Alternately, if the Supreme Court of Ruritania rules that the word "work" in Section 0 of the GPL does not mean what it is generally supposed to mean in the FOSS community, but is actually restricted to "content on a physical medium registered with and physically present at a Ruritanian Depository Library or Accredited University of Software Sciences", will the FOSS community respect that the act of Ruritanians sharing GPL software online outside of library and university contexts does not fall under GPL rules since copies of such software are not legally considered "works" in Ruritania?
I do expect that most jurisdictions are going to interpret the GPL in roughly the same way, but lawyers do not generally like the terms most and roughly! One jurisdiction might adopt an originalist approach, interpreting the GPL according to how they feel Richard Stallman would have understood it when he first wrote it. Another might interpret the GPL as a living document whose precise meaning changes according to the consensus of the FOSS community. Other jurisdictions might impose their own rules in interpreting words or phrases of the GPL to comply with their own public policy, rules of interpretation, or political goals.
I did notice Section 12, No Surrender of Others' Freedom, but that refers to cases in which an author or distributor is legally constrained from complying with the GPL. It doesn't seem to apply when an author or distributor has been granted license (pun intended) under their local law to do things that the GPL purports to prohibit, fail to do things that the GPL requires, or interpret the GPL on terms other than those of the consensus of the FOSS community and/or the ex cathedra pronouncements of Stallman and the FSF.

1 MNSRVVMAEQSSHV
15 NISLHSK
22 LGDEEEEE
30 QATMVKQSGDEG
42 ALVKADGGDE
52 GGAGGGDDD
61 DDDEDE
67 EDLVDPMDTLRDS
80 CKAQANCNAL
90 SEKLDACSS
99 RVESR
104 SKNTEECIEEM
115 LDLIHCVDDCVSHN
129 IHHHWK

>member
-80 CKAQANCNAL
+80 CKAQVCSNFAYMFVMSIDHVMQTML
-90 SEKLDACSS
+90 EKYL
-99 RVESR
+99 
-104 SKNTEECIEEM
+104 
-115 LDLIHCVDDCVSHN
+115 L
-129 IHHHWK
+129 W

Another way to ask this question is whether the terms of the GPL are supposed to be objectively interpreted according to an existing set of principles of jurisprudence, rules and theories of interpretation and construction, etc. (e.g. by the standards of a specific jurisdiction or system of law), or whether the FSF and/or the FOSS community in general is open to different, regional, or idiosyncratic interpretations of the GPL.
For a practical example of interpretation, Section 8 of the GPL 3.0 specifies that a license may be restored "permanently, if the copyright holder fails to notify you of the violation by some reasonable means prior to 60 days after the cessation". Does the FSF and/or the FOSS community assert the right to define what "reasonable means" involves and what means are and are not reasonable, or do they delegate the determination of such to courts and tribunals around the world? Suppose someone has violated the GPL for some software I wrote and I am wondering if notification by singing telegram falls under "reasonable means". Is this a question I should investigate through the open source community, e.g. by calling the FSF or posting on FOSS forums to gauge current community consensus on reasonableness, or is this a pure legal question for my lawyer?